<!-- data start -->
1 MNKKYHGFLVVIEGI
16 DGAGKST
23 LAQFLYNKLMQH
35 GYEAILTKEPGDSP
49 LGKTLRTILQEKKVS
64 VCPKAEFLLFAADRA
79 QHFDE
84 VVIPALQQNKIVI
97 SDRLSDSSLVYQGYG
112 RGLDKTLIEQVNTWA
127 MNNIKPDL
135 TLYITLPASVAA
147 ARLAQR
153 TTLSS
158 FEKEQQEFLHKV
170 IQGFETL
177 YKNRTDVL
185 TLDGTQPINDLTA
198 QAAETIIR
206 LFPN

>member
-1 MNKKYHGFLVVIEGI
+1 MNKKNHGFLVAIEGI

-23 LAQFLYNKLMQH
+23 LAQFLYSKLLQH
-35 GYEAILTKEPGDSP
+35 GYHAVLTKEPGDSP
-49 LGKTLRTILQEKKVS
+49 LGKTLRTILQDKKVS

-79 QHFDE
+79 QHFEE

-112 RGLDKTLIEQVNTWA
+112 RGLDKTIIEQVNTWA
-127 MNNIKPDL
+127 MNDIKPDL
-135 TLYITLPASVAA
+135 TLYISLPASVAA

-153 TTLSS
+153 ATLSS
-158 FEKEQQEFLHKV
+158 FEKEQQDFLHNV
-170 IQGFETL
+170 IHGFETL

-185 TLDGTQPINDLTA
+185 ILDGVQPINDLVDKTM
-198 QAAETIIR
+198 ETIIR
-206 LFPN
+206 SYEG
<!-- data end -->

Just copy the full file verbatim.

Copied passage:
1 MNKKYHGFLVVIEGI
16 DGAGKST
23 LAQFLYNKLMQH
35 GYEAILTKEPGDSP
49 LGKTLRTILQEKKVS
64 VCPKAEFLLFAADRA
79 QHFDE
84 VVIPALQQNKIVI
97 SDRLSDSSLVYQGYG
112 RGLDKTLIEQVNTWA
127 MNNIKPDL
135 TLYITLPASVAA
147 ARLAQR
153 TTLSS
158 FEKEQQEFLHKV
170 IQGFETL
177 YKNRTDVL
185 TLDGTQPINDLTA
198 QAAETIIR
206 LFPN

>member
-1 MNKKYHGFLVVIEGI
+1 MNKKNHGFLVAIEGI

-23 LAQFLYNKLMQH
+23 LAQFLYSKLLQH
-35 GYEAILTKEPGDSP
+35 GYHAVLTKEPGDSP
-49 LGKTLRTILQEKKVS
+49 LGKTLRTILQDKKVS

-79 QHFDE
+79 QHFEE

-112 RGLDKTLIEQVNTWA
+112 RGLDKTIIEQVNTWA
-127 MNNIKPDL
+127 MNDIKPDL
-135 TLYITLPASVAA
+135 TLYISLPASVAA

-153 TTLSS
+153 ATLSS
-158 FEKEQQEFLHKV
+158 FEKEQQDFLHNV
-170 IQGFETL
+170 IHGFETL

-185 TLDGTQPINDLTA
+185 ILDGVQPINDLVDKTM
-198 QAAETIIR
+198 ETIIR
-206 LFPN
+206 SYEG